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Ojibwe writer, Vietnam veteran and Anishinaabe culture advocate Jim Northrup combined personal tragedy with a dry wit. He had a keen sense of observation that turned into poems, books, and his popular newspaper column, “Fond du Lac Follies.” Northrup walked on Aug. 1 after battling cancer. In this pre-recorded show, we honor his memory by talking with the people who knew him best.
Michelle Lee says
I enjoyed your broadcast on Jim Northrup. He is missed by many–but his words will live on for ever.
Theodore D. Charles (Ted) says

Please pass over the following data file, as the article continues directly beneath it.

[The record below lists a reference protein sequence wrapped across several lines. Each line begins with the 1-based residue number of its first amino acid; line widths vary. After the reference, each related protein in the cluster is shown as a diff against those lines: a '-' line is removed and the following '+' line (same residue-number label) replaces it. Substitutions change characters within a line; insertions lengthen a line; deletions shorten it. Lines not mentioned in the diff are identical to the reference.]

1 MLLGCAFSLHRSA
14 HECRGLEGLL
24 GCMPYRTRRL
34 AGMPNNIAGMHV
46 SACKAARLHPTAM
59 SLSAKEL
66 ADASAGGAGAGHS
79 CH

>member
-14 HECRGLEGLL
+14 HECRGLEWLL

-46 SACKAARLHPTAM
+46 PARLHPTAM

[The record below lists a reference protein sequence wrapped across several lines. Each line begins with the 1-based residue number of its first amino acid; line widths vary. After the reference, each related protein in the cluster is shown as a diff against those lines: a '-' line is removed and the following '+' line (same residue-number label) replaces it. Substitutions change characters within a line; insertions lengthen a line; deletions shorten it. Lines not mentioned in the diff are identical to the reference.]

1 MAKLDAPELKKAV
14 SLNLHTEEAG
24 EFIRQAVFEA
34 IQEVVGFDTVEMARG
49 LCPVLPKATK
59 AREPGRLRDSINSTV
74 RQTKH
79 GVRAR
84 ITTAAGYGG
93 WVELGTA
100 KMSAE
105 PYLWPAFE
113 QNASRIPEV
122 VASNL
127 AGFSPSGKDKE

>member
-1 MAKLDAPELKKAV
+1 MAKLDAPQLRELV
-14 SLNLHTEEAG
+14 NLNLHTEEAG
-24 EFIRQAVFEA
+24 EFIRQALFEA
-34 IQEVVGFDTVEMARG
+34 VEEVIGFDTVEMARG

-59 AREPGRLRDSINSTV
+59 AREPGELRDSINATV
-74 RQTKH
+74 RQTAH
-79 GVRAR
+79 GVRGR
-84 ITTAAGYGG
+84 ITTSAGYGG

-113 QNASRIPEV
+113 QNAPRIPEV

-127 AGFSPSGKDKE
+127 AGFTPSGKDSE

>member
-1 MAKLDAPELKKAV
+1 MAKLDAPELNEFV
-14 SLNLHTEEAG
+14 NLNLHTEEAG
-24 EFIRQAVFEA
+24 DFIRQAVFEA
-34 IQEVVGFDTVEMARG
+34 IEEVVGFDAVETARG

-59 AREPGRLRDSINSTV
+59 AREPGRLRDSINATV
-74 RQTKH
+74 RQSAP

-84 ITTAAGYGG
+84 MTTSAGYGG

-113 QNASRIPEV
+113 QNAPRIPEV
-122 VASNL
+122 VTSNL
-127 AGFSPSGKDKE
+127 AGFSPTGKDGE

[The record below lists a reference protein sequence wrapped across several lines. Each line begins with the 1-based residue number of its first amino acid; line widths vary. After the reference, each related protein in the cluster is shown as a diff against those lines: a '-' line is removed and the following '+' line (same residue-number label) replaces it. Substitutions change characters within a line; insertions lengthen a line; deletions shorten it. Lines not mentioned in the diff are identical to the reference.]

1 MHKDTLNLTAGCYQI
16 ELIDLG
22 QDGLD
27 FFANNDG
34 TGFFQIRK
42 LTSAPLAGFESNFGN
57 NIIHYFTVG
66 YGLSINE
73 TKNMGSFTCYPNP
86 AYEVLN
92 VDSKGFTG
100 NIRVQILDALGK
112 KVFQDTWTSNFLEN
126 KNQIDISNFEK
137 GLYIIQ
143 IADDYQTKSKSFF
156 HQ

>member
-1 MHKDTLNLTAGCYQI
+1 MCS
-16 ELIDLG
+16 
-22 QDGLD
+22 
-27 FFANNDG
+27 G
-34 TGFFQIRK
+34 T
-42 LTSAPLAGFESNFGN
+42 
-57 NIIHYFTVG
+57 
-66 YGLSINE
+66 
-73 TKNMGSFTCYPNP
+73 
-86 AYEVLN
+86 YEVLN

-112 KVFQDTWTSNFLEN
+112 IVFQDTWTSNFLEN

Jim and I have known each other for 55 years. It was the Corps that brought us together at Camp Pendleton, Calif., home of the USMC, and A Co. 1st Bat. 1st Mar Div. This was back in 1961, just prior to the Cuban Crisis and Viet Nam. Together, we were deployed to Cuba but was called back and later left for the “Rock” (Okinawa) where we were attached with E Co 2nd Bat. 9th Mar Div. at Camp Hansen. For these two young Marines, it was an adventuresome journey and we shared many laughs and good times together seeing and experiencing new things in these various countries and cites of Japan, China, Philippines etc. Jims volunteering for Viet Nam and my discharge did not separate us and it was a pleasure to greet him back to the States and share our lives together again. He was always the teacher and from him, I learned to make the winnowing basket at the Language camp and a great one for encouragement n my bow making. Semper Fi, Marine. RIP.